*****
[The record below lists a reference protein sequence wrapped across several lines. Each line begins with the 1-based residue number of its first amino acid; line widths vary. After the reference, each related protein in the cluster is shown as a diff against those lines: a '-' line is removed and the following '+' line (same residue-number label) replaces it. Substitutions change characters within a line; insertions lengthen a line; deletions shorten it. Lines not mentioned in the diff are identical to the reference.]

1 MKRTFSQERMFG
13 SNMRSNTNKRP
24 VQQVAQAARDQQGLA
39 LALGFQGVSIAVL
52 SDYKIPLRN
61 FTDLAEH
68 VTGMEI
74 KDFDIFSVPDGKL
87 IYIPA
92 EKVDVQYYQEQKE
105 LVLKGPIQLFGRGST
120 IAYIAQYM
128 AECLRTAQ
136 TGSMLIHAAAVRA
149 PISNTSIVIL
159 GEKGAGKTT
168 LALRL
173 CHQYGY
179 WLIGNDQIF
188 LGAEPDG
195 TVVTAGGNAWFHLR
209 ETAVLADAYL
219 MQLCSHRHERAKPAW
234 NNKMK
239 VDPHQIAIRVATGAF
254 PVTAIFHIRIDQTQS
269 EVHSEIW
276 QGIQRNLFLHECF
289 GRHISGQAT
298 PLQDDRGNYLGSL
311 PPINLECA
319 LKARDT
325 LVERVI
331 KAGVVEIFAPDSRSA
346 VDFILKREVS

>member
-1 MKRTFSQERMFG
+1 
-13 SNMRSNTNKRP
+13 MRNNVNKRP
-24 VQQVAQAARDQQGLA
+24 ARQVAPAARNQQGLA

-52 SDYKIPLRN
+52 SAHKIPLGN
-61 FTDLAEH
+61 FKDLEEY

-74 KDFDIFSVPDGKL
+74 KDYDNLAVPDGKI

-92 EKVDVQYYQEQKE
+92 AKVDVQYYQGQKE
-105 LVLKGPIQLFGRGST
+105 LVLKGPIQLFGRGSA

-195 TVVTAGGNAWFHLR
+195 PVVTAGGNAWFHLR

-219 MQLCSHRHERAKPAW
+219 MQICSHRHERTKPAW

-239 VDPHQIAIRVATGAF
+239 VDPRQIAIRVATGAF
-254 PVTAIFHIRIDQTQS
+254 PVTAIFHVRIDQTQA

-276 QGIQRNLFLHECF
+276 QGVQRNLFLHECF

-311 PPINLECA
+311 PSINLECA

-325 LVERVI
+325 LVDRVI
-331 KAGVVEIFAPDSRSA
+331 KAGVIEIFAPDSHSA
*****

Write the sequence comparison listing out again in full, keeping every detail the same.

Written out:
[The record below lists a reference protein sequence wrapped across several lines. Each line begins with the 1-based residue number of its first amino acid; line widths vary. After the reference, each related protein in the cluster is shown as a diff against those lines: a '-' line is removed and the following '+' line (same residue-number label) replaces it. Substitutions change characters within a line; insertions lengthen a line; deletions shorten it. Lines not mentioned in the diff are identical to the reference.]

1 MKRTFSQERMFG
13 SNMRSNTNKRP
24 VQQVAQAARDQQGLA
39 LALGFQGVSIAVL
52 SDYKIPLRN
61 FTDLAEH
68 VTGMEI
74 KDFDIFSVPDGKL
87 IYIPA
92 EKVDVQYYQEQKE
105 LVLKGPIQLFGRGST
120 IAYIAQYM
128 AECLRTAQ
136 TGSMLIHAAAVRA
149 PISNTSIVIL
159 GEKGAGKTT
168 LALRL
173 CHQYGY
179 WLIGNDQIF
188 LGAEPDG
195 TVVTAGGNAWFHLR
209 ETAVLADAYL
219 MQLCSHRHERAKPAW
234 NNKMK
239 VDPHQIAIRVATGAF
254 PVTAIFHIRIDQTQS
269 EVHSEIW
276 QGIQRNLFLHECF
289 GRHISGQAT
298 PLQDDRGNYLGSL
311 PPINLECA
319 LKARDT
325 LVERVI
331 KAGVVEIFAPDSRSA
346 VDFILKREVS

>member
-1 MKRTFSQERMFG
+1 
-13 SNMRSNTNKRP
+13 MRNNVNKRP
-24 VQQVAQAARDQQGLA
+24 ARQVAPAARNQQGLA

-52 SDYKIPLRN
+52 SAHKIPLGN
-61 FTDLAEH
+61 FKDLEEY

-74 KDFDIFSVPDGKL
+74 KDYDNLAVPDGKI

-92 EKVDVQYYQEQKE
+92 AKVDVQYYQGQKE
-105 LVLKGPIQLFGRGST
+105 LVLKGPIQLFGRGSA

-195 TVVTAGGNAWFHLR
+195 PVVTAGGNAWFHLR

-219 MQLCSHRHERAKPAW
+219 MQICSHRHERTKPAW

-239 VDPHQIAIRVATGAF
+239 VDPRQIAIRVATGAF
-254 PVTAIFHIRIDQTQS
+254 PVTAIFHVRIDQTQA

-276 QGIQRNLFLHECF
+276 QGVQRNLFLHECF

-311 PPINLECA
+311 PSINLECA

-325 LVERVI
+325 LVDRVI
-331 KAGVVEIFAPDSRSA
+331 KAGVIEIFAPDSHSA